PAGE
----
Is Luka Mezgec the new “funny guy” on Orica-Greenedge? Judging by the Slovenian’s cameo roles in recent editions of the Backstage Pass that provides behind-the-scene looks into the Australian team, you could believe he has the potential.
Asked if he has more fans in the aftermath of his appearances than when he won the last stage of the 2014 Giro d’Italia, Mezgec said with a laugh: “I don’t know. It’s different. The public and fans from Orica know me now when they probably didn’t know me at Giant. When you are changing teams you always find some new supporters.”
But don’t underestimate the 27-year-old, in his first of two years with GreenEdge after three at Giant-Alpecin. The rider from Kranj in the north-west of Slovenia raced mountain bikes until 2010 when he switched to the road — although, he still goes off road when he can, as he did last year, winning the Slovenian mountain bike title that will be his for another few weeks. At Giant-Alpecin, Mezgec showed his class, leading out German sprinters John Degenkolb and Marcel Kittel (now at Etixx – Quick-Step) and winning when chances arose, as they did in 2014 when he won the last stage of the Giro to Trieste, three stages of the Volta a Catalunya, a stage of the Tour of Beijing, and the Handzame Classic in Belgium.
With Orica-GreenEdge, he has had an increasing impact over the last few days at this year’s Giro in his job as the lead out man for sprinter Caleb Ewan, especially in Friday’s seventh stage to Foligno where the young Australian speedster placed fourth.
The team is unable to provide Ewan with a full sprint train because of its need to use riders to protect their overall hope, Colombian Esteban Chaves. So it is Mezgec’s brief to help Ewan either jump on to another sprint train, or lead him to a position from which he can sprint as he did in Foligno
“It is a little bit different than with Giant where we had five or six guys to do a proper lead out train,” said Mezgec who is sharing rooms with Ewan on the Giro. “Here we are working with myself Caleb and one or two guys max … that’s a little different. We have to rely on other teams, and just try to position ourselves out of the wind and wait for the final.”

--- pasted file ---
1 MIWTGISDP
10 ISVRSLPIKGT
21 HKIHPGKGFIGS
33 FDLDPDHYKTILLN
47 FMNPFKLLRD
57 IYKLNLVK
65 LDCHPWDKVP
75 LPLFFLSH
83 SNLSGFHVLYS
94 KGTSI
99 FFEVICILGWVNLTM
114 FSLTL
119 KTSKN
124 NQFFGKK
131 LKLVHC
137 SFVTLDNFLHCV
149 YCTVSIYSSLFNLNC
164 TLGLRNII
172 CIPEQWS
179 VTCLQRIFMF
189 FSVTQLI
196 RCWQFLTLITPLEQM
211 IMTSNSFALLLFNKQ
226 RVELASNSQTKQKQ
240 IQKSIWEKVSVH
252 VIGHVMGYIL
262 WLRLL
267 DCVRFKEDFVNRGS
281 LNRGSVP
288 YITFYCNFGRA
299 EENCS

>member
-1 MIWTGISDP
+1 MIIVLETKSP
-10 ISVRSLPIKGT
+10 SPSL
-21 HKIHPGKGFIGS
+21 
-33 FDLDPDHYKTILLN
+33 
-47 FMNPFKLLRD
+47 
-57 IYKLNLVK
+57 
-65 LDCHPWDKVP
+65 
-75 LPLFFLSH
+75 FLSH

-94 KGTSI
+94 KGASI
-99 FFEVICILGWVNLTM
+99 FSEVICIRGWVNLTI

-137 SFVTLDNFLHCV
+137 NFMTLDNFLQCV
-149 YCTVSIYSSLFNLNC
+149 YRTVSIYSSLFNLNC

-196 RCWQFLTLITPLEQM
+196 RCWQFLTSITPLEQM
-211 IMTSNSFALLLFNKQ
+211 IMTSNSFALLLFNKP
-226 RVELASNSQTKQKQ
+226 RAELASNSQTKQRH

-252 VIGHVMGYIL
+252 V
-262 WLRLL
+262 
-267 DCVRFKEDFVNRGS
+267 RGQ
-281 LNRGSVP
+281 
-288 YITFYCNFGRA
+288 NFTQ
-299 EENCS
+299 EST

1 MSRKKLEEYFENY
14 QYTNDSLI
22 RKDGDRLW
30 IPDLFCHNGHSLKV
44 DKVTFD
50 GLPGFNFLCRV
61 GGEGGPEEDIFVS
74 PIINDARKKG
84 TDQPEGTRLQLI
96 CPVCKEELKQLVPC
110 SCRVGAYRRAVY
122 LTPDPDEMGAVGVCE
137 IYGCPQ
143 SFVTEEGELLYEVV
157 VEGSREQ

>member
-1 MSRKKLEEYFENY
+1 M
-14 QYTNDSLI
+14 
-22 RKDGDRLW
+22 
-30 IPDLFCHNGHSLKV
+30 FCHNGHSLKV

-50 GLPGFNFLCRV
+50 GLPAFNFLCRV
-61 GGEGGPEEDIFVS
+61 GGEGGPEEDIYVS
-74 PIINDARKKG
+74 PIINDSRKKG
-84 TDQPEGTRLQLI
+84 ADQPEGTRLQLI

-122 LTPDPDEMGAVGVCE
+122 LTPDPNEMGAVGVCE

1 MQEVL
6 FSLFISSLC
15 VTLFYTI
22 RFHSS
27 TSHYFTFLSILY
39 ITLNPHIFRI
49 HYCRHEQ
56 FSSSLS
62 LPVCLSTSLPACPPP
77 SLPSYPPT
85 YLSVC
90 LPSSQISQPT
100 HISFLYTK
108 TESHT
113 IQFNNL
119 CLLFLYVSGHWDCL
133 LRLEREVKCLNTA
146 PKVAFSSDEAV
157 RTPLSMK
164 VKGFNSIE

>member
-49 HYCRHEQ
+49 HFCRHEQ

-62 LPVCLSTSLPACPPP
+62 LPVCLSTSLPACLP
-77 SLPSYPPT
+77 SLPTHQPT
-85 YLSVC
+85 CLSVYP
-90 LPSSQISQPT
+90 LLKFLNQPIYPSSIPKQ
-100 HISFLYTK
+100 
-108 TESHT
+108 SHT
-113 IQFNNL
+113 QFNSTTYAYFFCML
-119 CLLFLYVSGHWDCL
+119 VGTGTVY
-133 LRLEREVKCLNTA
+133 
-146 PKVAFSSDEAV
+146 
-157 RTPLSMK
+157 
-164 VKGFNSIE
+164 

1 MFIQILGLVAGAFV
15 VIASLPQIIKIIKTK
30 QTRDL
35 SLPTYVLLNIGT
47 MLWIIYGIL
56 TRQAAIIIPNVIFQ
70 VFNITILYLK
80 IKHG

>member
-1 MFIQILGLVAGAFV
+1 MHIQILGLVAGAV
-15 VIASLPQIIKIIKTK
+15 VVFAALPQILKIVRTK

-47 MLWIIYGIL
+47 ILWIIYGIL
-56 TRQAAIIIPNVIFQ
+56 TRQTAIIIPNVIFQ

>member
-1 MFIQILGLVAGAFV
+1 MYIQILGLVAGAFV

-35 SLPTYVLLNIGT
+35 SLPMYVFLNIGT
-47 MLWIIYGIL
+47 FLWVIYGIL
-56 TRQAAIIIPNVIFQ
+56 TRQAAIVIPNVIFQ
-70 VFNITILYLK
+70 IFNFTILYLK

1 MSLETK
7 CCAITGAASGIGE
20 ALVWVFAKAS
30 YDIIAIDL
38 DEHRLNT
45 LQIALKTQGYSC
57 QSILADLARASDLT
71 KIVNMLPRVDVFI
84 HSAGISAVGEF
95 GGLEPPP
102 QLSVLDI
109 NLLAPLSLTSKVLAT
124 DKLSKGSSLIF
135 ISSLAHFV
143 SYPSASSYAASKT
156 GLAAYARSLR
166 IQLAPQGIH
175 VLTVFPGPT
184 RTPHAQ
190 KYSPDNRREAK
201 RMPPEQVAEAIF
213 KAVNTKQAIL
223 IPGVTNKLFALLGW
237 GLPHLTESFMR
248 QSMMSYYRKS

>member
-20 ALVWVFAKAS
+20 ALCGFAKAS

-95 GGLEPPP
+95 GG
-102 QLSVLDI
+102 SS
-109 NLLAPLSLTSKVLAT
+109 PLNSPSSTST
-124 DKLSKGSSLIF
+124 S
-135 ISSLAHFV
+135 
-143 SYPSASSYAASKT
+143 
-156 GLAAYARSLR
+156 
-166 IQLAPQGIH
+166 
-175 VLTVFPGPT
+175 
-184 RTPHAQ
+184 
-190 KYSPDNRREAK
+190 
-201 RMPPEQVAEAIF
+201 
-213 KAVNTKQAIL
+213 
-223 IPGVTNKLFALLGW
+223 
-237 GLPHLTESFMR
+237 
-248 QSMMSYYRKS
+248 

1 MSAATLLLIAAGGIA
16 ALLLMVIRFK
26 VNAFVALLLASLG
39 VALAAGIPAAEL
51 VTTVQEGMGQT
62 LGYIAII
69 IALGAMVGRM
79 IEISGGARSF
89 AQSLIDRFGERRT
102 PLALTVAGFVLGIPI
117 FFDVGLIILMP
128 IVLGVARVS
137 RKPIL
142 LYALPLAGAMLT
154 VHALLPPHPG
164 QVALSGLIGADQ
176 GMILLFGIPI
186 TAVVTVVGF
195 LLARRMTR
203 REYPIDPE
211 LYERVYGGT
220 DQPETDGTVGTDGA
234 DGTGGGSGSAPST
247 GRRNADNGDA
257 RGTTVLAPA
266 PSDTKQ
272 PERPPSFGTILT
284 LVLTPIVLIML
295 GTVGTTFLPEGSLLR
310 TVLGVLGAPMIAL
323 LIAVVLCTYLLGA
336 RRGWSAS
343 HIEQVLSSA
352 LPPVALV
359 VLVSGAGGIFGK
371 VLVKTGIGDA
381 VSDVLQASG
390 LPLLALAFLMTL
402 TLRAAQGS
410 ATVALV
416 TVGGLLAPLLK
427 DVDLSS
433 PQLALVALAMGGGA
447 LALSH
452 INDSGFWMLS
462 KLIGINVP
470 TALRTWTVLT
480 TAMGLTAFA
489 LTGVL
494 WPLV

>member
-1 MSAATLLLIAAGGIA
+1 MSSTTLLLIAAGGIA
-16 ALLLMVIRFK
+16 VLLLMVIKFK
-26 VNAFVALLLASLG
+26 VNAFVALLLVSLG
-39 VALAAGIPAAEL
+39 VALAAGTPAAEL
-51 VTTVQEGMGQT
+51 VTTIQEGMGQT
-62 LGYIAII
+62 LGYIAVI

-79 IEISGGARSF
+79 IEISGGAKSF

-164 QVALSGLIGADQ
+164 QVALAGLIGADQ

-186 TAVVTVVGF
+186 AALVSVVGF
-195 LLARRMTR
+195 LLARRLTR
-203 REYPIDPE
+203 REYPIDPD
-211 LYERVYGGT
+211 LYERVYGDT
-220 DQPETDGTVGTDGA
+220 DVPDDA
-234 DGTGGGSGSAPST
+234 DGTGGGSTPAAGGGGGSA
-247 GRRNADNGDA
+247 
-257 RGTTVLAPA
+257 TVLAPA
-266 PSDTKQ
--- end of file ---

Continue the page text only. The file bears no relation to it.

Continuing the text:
However, Mezgec could get his own opportunity to win too.
“The first the goal is Caleb; but if there is a hilly stage where Caleb cannot be in the contention, if I am there I can go for my own result,” said Mezgec who “definitely” wants to reach the finish of his fifth grand tour in Torino on May 29.
Like seemingly everyone on Orica-GreenEdge, Mezgec knows when to enjoy a laugh, whether it’s during the classics or a grand tour like the Giro, as he showed this week. In Monday’s rest day video, he and his New Zealand teammate Sam Bewley co-commentated a fantasy Giro stage sprint using small toys to represent riders — a gorilla portrayed German Andre Greipel (Lotto-Soudal) who “won” and a Wonder Boy figurine depicted Ewan, who placed “second.”
Also memorable this year were Mezgec’s exchanges on Backstage Pass before Paris-Roubaix with Australian teammate Mat Hayman, who would go on to win in his 15th start. They began with Hayman teasing first-timer Mezgec for strapping his wrists, saying: “I don’t know what he is trying to do, but I don’t think that is going to help.” To which Mezgec self-effacingly replied: “They said it helps, so … I don’t know.”
It was a day that climaxed with Hayman remarkably claiming the biggest win of his career, while Mezgec rolled across the line in 119th place as the last finisher on the day, 24 minutes and 45 seconds behind Hayman.
Looking back on his Paris-Roubaix debut at the Giro, Mezgec said: “I didn’t know what to expect, but when I saw all the crowds, the atmosphere and energy, it is something special.
“Then the team wins the race — especially with Hayman.
“Nobody expected it. It was a special day that I wont forget.”
Mezgec admitted that motivation of a different kind drove him to the finish: “I just wanted to finish because I didn’t do the ‘recon’ [of pave]. I wanted to see all the sectors for the future. That was the only thing in my mind for the last 90km. We were with a group of 20-25 … Then I was on my own with two guys and I was suffering by the time I finished.
“But I had eaten 5000 calories the day before, so I was ready to do the ‘recon’ [for next time]. The weather was nice too.”
As for Hayman dismissing his taping of the wrists? Mezgec laughed and giving the thumbs up said: “It works. Where the tape was not I had blisters (in the palm). So Mat was wrong.”